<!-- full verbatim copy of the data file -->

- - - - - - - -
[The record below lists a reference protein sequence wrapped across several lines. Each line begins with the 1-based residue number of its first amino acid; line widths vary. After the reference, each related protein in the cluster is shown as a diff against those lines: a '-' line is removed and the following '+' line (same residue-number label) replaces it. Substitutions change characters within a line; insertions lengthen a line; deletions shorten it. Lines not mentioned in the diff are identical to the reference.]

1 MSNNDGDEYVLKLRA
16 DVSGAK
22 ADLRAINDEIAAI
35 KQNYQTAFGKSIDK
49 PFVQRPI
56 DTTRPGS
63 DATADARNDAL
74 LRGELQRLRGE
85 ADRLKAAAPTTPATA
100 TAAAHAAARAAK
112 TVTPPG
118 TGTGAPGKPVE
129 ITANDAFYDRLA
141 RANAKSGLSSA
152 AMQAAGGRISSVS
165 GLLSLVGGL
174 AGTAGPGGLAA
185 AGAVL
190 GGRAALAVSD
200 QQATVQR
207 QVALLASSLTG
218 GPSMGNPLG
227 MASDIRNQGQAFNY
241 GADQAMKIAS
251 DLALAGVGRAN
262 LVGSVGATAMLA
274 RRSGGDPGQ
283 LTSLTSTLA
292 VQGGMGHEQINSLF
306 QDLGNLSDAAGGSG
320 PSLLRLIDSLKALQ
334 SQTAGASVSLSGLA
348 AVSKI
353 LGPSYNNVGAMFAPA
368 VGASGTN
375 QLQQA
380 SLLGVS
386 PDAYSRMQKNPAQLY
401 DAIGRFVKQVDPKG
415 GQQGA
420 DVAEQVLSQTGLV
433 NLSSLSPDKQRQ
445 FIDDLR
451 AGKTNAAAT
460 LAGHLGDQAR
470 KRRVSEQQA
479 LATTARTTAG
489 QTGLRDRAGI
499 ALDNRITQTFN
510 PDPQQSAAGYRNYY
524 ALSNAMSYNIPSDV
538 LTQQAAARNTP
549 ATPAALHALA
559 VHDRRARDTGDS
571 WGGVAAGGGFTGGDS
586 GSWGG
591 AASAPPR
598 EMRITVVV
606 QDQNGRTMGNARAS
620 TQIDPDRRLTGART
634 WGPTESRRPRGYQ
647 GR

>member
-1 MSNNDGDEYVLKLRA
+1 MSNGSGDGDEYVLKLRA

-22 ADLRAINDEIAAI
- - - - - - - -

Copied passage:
[The record below lists a reference protein sequence wrapped across several lines. Each line begins with the 1-based residue number of its first amino acid; line widths vary. After the reference, each related protein in the cluster is shown as a diff against those lines: a '-' line is removed and the following '+' line (same residue-number label) replaces it. Substitutions change characters within a line; insertions lengthen a line; deletions shorten it. Lines not mentioned in the diff are identical to the reference.]

1 MSNNDGDEYVLKLRA
16 DVSGAK
22 ADLRAINDEIAAI
35 KQNYQTAFGKSIDK
49 PFVQRPI
56 DTTRPGS
63 DATADARNDAL
74 LRGELQRLRGE
85 ADRLKAAAPTTPATA
100 TAAAHAAARAAK
112 TVTPPG
118 TGTGAPGKPVE
129 ITANDAFYDRLA
141 RANAKSGLSSA
152 AMQAAGGRISSVS
165 GLLSLVGGL
174 AGTAGPGGLAA
185 AGAVL
190 GGRAALAVSD
200 QQATVQR
207 QVALLASSLTG
218 GPSMGNPLG
227 MASDIRNQGQAFNY
241 GADQAMKIAS
251 DLALAGVGRAN
262 LVGSVGATAMLA
274 RRSGGDPGQ
283 LTSLTSTLA
292 VQGGMGHEQINSLF
306 QDLGNLSDAAGGSG
320 PSLLRLIDSLKALQ
334 SQTAGASVSLSGLA
348 AVSKI
353 LGPSYNNVGAMFAPA
368 VGASGTN
375 QLQQA
380 SLLGVS
386 PDAYSRMQKNPAQLY
401 DAIGRFVKQVDPKG
415 GQQGA
420 DVAEQVLSQTGLV
433 NLSSLSPDKQRQ
445 FIDDLR
451 AGKTNAAAT
460 LAGHLGDQAR
470 KRRVSEQQA
479 LATTARTTAG
489 QTGLRDRAGI
499 ALDNRITQTFN
510 PDPQQSAAGYRNYY
524 ALSNAMSYNIPSDV
538 LTQQAAARNTP
549 ATPAALHALA
559 VHDRRARDTGDS
571 WGGVAAGGGFTGGDS
586 GSWGG
591 AASAPPR
598 EMRITVVV
606 QDQNGRTMGNARAS
620 TQIDPDRRLTGART
634 WGPTESRRPRGYQ
647 GR

>member
-1 MSNNDGDEYVLKLRA
+1 MSNGSGDGDEYVLKLRA

-22 ADLRAINDEIAAI